In semiparametric analyses, associations of circulating EPA, DPA, and DHA levels with total mortality seemed generally linear (Figure 1). A possible threshold effect for EPA was visually suggested but not statistically significant (P for nonlinearity = 0.142). To understand how diet was related to circulating biomarker levels, we evaluated the dose-response relation between estimated dietary EPA plus DHA consumption and phospholipid EPA plus DHA level (Figure 2). The association was strongly nonlinear (P for nonlinearity < 0.001), with steepest dose-responses up to dietary intakes of about 400 mg/d and smaller increases in circulating levels thereafter.
Relations of ω3-PUFA level with mortality and CVD were similar when deaths were excluded during the first 2 years or censored at mid-follow-up (data not shown). Adjustment for regression dilution bias in ω3-PUFA level strengthened all risk estimates and widened CIs (Appendix Table 3). After additional multivariate measurement error correction for covariates, associations of EPA, DPA, DHA, and total ω3-PUFA levels with total mortality, CVD mortality, and CHD mortality were each strengthened (Appendix Table 4). For arrhythmic CHD death, 69% lower risk was evident across total ω3-PUFA quintiles (multivariate measurement error-corrected hazard ratio, 0.31 [95% CI, 0.12 to 0.78]; P for trend = 0.009). In comparison, for nonarrhythmic CHD death, the corresponding hazard ratio was 0.60 (CI, 0.22 to 1.59; P for trend = 0.134). After multivariate measurement error correction, the magnitude of association of total ω3-PUFA level with ischemic stroke was unchanged and, due to greater uncertainty, no longer statistically significant.
Simultaneous adjustment for EPA, DPA, and DHA levels attenuated the inverse associations of DPA and DHA levels with total mortality and the association of EPA level with nonfatal MI (Appendix Table 5). The association between DHA level and CHD mortality was not substantially altered by adjustment for EPA and DPA levels, whereas the association between EPA level and total mortality was no longer present after adjustment for DPA and DHA levels. There was little evidence that relationships of EPA, DPA, or DHA levels with total mortality varied by age, sex, or education (Bonferroni-corrected P > 0.0056 for each).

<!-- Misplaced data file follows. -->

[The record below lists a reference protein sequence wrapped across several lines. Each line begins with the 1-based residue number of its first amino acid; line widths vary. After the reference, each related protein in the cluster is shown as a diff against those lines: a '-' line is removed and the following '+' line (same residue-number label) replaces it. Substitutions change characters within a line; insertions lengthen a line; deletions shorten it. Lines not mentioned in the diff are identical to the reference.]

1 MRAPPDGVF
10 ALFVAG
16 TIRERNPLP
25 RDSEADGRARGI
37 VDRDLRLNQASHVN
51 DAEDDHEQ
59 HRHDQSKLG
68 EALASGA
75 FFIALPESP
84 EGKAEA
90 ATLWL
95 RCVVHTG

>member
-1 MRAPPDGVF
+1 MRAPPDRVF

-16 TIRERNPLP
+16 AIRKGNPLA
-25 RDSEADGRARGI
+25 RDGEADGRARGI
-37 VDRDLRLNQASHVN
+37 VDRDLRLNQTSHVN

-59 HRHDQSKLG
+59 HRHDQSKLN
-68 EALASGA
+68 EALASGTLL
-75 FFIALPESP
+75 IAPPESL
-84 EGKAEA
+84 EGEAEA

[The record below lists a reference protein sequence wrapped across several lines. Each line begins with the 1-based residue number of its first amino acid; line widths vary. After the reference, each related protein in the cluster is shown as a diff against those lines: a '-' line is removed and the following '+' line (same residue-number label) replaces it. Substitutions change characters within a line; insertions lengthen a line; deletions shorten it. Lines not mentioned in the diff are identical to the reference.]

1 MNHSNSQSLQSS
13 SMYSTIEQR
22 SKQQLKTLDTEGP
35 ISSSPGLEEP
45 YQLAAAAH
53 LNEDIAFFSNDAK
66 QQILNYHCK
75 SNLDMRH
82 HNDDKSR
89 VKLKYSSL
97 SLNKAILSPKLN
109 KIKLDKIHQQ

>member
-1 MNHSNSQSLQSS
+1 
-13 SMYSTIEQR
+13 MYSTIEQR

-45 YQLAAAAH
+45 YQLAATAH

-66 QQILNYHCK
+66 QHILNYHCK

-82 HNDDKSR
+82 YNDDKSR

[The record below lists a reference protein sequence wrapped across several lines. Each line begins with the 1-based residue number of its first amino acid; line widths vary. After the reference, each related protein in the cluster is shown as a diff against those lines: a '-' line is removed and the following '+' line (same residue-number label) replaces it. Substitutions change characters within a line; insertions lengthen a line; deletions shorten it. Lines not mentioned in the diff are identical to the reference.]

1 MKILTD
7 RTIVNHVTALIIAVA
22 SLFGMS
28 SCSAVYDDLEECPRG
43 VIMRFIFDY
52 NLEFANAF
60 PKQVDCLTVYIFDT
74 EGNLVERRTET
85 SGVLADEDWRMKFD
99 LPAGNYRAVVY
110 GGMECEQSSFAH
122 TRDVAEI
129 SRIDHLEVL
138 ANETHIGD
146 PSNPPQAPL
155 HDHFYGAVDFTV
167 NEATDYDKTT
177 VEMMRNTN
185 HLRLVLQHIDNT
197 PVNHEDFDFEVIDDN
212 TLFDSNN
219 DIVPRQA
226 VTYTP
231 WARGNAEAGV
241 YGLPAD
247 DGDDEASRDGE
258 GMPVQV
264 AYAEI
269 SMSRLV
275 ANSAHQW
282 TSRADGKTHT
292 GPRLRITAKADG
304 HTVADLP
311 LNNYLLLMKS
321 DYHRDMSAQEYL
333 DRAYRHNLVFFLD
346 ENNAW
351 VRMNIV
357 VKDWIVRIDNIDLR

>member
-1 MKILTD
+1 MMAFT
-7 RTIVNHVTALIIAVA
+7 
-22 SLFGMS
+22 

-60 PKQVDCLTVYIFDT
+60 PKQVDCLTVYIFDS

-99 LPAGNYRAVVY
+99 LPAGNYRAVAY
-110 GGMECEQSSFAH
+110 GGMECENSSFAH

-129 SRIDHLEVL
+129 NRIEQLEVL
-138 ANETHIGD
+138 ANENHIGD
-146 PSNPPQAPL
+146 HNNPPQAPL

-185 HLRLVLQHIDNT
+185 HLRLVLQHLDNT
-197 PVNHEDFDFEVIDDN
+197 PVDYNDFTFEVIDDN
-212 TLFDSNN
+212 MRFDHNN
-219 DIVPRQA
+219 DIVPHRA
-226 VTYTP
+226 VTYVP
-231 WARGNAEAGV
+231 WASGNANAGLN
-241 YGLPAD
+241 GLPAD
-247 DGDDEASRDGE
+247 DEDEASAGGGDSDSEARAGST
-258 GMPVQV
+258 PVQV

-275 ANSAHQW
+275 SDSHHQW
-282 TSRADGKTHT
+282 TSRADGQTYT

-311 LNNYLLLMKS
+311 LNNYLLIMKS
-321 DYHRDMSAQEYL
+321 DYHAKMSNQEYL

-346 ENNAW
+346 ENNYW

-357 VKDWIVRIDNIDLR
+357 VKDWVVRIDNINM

To inform potential personal and public health relevance of these associations, we calculated the multivariate-adjusted differences in remaining years of life after age 65 years among persons with higher or lower ω3-PUFA levels. Individuals with higher levels had significantly greater longevity after age 65 years than those with lower levels (Table 3). For total ω3-PUFA level, representative persons in the highest quintile lived an average of 2.22 more years (CI, 0.75 to 3.13 years) after age 65 years. Differences in life expectancy for other representative persons with varying baseline characteristics were similar (Table 4).
Design and Population
The CHS (Cardiovascular Health Study) is a multicenter prospective cohort of older U.S. adults. In 1989-1990, 5201 ambulatory, noninstitutionalized adults aged 65 years or older were randomly selected and enrolled from Medicare eligibility lists in 4 communities: Forsyth County, North Carolina; Sacramento County, California; Washington County, Maryland; and Allegheny County, Pennsylvania. An additional 687 black participants were similarly recruited and enrolled in 1992-1993. Among all eligible adults contacted, 57% agreed to participate; these adults were slightly healthier than those who declined. Trained personnel performed annual study clinic evaluations, which included physical examination; diagnostic testing; blood sampling; and questionnaires on health status, medical history, and lifestyle. Each center's institutional review committee approved the study, and all participants provided informed written consent.